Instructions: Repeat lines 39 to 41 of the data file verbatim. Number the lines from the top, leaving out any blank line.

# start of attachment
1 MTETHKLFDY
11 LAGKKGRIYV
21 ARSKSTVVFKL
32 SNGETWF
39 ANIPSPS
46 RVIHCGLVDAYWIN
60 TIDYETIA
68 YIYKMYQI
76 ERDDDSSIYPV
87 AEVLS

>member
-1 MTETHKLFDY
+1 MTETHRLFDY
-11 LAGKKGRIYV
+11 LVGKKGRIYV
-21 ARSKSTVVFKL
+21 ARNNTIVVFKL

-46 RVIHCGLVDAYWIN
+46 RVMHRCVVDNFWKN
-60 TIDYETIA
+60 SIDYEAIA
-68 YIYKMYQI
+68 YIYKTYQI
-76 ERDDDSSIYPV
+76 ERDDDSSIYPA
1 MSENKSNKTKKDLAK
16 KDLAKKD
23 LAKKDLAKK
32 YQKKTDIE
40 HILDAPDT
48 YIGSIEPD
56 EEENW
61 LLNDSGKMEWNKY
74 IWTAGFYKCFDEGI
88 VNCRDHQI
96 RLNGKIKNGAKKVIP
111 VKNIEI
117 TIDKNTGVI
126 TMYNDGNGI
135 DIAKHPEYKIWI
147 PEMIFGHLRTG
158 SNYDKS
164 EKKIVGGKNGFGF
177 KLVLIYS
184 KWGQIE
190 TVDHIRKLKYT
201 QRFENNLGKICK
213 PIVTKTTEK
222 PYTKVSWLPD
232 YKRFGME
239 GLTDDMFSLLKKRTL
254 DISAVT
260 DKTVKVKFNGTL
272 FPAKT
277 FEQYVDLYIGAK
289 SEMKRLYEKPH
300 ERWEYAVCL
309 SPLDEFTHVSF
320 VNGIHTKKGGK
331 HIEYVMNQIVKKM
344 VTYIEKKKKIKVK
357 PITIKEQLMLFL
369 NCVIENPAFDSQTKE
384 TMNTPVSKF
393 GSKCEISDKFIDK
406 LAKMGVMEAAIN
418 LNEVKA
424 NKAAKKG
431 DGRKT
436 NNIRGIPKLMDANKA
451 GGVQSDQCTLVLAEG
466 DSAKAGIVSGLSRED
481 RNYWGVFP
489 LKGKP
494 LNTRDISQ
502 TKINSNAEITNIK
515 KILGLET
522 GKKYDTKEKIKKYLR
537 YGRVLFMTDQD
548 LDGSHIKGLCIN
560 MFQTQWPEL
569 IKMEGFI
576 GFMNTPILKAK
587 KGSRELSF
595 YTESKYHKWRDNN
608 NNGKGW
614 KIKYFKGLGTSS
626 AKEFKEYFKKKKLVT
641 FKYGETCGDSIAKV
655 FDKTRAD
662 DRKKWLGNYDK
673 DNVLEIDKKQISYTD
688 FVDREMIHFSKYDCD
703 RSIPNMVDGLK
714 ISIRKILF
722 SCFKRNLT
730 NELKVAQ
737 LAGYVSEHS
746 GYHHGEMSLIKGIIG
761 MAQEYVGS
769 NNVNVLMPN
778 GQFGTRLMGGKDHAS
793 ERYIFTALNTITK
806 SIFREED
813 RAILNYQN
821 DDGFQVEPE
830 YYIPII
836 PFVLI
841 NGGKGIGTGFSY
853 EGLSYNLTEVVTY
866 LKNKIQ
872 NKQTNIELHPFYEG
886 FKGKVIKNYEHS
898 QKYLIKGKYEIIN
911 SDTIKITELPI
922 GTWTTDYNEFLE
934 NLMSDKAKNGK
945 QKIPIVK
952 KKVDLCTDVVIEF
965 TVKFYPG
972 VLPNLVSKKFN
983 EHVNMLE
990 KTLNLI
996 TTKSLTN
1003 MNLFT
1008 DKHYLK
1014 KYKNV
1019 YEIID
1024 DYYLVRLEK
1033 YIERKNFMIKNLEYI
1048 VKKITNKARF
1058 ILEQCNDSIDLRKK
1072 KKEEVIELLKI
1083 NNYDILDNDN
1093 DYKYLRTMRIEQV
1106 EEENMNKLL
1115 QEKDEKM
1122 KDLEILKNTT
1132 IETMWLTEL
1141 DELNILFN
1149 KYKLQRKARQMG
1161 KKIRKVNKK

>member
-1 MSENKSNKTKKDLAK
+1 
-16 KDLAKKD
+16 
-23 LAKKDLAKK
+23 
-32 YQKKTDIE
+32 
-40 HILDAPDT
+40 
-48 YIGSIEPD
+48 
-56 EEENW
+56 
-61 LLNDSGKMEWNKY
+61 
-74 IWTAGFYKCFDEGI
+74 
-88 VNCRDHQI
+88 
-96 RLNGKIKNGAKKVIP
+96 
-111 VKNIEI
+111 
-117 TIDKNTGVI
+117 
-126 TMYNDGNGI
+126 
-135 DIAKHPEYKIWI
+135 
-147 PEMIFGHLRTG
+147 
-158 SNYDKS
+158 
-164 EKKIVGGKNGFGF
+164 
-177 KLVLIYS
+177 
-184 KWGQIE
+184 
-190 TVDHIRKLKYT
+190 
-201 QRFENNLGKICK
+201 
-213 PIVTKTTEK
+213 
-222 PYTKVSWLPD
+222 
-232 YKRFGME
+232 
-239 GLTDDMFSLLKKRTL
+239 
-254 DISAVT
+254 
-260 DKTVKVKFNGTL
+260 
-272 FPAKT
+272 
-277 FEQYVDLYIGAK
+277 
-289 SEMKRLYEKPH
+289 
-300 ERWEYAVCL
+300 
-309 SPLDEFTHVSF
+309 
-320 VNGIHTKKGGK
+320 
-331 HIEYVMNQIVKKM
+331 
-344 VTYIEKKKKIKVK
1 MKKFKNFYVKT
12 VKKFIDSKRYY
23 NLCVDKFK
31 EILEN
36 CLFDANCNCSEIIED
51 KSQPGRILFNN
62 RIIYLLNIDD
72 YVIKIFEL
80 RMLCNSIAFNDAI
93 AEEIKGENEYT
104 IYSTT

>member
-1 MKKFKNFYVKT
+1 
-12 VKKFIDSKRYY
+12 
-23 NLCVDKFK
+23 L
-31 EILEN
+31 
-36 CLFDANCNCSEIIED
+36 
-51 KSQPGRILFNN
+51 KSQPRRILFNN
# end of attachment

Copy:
126 TMYNDGNGI
135 DIAKHPEYKIWI
147 PEMIFGHLRTG